[Ads-l] The T-Word, or The Semiology of Naming the Unmentionable

Robin Hamilton robin.hamilton3 at VIRGINMEDIA.COM
Wed Oct 5 19:32:34 EDT 2016


Curses! (and apologies to Joel).

Looking at Joel's post on "Whipped out" again, I see that I managed to omit his
own variant.  A classic instance of my firing from the hip without watching
where the pistol is pointing.  In this instance, it seems to have been pointed
squarely at my own left foot.

So to one 1-4 below, add:

5.  The Doubly Omitted Version -- D----d T---p.

RH.

> 
>     On 06 October 2016 at 00:21 Robin Hamilton
> <robin.hamilton3 at VIRGINMEDIA.COM> wrote:
> 
> 
>     Joel's recent post on "whipped out" reminds me that I've been brooding
> over the
>     variety of ways in which members of this list seem to deal with referring
> to He
>     Who ...
> 
>     There seem to be at least (let me count them) four possible ways:
> 
>     1. Standard Nomenclature -- where the name of [...] is used, coupled with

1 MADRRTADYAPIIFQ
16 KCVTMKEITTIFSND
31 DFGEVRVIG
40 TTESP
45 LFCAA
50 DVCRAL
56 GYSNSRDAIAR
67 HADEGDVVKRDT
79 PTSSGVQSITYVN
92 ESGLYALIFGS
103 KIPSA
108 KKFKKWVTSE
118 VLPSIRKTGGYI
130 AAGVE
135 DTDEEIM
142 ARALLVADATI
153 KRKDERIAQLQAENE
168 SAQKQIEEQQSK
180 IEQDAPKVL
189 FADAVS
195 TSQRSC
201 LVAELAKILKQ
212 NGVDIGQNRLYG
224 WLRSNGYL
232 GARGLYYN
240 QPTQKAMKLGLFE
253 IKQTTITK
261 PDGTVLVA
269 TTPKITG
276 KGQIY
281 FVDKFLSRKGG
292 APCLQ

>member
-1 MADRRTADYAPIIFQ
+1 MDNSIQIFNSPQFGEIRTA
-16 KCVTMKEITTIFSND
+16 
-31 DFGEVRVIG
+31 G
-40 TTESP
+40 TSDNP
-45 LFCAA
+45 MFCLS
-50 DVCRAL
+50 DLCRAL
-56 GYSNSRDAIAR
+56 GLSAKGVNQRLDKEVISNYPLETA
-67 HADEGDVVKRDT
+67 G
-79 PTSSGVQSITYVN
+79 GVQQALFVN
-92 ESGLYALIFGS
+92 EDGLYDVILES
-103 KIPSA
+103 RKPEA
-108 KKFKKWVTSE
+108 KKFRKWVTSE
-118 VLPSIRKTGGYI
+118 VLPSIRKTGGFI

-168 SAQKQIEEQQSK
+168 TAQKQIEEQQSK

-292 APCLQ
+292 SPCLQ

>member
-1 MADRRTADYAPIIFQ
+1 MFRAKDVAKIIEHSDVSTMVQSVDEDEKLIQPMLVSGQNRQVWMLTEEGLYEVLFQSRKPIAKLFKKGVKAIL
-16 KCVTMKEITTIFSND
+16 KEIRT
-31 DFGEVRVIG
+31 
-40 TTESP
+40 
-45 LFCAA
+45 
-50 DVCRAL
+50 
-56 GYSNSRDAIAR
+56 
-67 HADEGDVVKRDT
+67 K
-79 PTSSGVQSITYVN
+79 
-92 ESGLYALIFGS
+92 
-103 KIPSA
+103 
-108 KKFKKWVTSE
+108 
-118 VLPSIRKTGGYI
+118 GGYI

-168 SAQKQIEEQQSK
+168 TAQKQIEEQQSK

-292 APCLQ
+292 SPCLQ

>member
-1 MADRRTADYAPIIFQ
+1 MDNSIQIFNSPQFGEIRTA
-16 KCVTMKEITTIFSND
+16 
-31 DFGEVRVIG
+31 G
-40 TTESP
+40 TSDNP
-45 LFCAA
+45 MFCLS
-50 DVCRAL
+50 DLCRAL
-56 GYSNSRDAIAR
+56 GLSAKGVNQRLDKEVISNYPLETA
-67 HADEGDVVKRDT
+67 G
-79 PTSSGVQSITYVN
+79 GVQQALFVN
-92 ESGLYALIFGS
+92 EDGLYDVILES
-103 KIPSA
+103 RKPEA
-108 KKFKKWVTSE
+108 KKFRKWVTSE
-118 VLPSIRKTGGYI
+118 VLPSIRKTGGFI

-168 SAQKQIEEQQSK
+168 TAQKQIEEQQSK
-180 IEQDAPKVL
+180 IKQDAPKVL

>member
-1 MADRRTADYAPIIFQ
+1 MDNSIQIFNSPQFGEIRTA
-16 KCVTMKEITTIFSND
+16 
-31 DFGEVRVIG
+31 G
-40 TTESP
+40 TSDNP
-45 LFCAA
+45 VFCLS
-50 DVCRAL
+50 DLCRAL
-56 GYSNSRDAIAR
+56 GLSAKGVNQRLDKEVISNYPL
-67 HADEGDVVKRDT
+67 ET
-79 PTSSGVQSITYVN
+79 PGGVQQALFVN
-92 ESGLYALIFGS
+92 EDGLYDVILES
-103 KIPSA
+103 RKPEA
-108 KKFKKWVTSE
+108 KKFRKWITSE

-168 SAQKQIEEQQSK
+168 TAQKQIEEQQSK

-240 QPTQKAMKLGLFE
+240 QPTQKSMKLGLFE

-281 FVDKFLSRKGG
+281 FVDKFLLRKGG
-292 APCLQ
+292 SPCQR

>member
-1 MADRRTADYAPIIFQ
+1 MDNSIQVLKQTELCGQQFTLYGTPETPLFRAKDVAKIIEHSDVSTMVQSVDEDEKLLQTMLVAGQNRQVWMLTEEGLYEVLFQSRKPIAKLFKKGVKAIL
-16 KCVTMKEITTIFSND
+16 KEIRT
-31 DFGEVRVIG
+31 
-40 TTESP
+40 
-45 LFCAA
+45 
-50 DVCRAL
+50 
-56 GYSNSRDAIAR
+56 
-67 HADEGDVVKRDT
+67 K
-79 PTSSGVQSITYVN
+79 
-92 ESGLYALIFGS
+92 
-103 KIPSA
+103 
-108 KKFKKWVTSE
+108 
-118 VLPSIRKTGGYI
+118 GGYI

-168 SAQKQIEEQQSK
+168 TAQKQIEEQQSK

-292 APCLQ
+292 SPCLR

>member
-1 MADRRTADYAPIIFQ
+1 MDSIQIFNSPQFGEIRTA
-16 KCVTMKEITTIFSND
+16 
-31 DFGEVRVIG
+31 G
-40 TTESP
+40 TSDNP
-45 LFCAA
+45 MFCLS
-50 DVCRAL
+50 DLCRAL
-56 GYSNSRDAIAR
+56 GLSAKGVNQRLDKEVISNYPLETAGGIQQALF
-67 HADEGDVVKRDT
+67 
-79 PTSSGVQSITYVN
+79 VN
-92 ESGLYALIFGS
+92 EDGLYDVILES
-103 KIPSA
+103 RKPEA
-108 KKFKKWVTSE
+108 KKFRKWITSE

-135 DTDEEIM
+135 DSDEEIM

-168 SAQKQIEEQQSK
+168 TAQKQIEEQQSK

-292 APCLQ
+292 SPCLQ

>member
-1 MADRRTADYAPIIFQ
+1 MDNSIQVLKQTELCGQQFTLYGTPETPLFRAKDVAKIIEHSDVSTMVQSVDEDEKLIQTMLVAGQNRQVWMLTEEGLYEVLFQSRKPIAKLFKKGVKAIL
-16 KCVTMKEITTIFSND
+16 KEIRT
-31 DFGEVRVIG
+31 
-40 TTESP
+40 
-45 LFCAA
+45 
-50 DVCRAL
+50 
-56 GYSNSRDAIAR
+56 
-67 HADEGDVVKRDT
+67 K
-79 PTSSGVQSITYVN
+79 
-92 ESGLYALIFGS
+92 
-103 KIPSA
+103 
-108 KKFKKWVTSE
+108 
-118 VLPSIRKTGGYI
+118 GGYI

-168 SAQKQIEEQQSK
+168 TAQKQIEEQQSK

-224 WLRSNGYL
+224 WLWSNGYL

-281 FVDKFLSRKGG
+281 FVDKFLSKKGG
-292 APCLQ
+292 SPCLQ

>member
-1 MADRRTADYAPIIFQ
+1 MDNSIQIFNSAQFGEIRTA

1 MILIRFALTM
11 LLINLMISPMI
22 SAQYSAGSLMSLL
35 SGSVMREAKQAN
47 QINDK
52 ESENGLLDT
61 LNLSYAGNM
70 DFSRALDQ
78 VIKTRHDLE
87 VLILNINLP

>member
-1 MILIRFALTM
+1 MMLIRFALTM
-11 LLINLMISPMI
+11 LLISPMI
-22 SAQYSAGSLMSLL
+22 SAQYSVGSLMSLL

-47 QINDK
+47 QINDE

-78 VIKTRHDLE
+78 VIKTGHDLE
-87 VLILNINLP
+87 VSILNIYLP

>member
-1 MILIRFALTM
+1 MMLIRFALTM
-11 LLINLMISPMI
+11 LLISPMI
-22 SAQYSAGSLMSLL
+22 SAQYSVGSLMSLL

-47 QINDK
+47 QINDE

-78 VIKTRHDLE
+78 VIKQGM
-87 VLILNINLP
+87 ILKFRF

> a
>     bewilderment as to why others avoid it.
> 
>     2. The Starred Version -- whereby we have D*n*ld Tr*mp.
> 
>     3. The Omitted Version -- as in, D_n_ld Tr_mp.
> 
>     4. The Nickname Version -- as in the Frog [which he, to my eye, resembles.
>     With apologies to frogs].
> 
>     (Have I missed anything? If so, my apologies.)
> 
>     Two questions.
> 
>     1. Are we reluctant to name, lest the thing be called up?
> 
>     2. Does the choice of term correlate in any way with a position on the
>     political spectrum? Specifically, is it possible to infer from 2-4,
> exactly
>     where on the Left Spectrum the (non)utterer lies?
> 
>     I should say that I have been here before, since even now, I refuse to
> refer to
>     a now-deceased former Prime Minister of Great Britain other than as the
> Hag of
>     Grantham.
> 
>     RH.
> 
>     ------------------------------------------------------------
>     The American Dialect Society - http://www.americandialect.org
> 

------------------------------------------------------------
The American Dialect Society - http://www.americandialect.org


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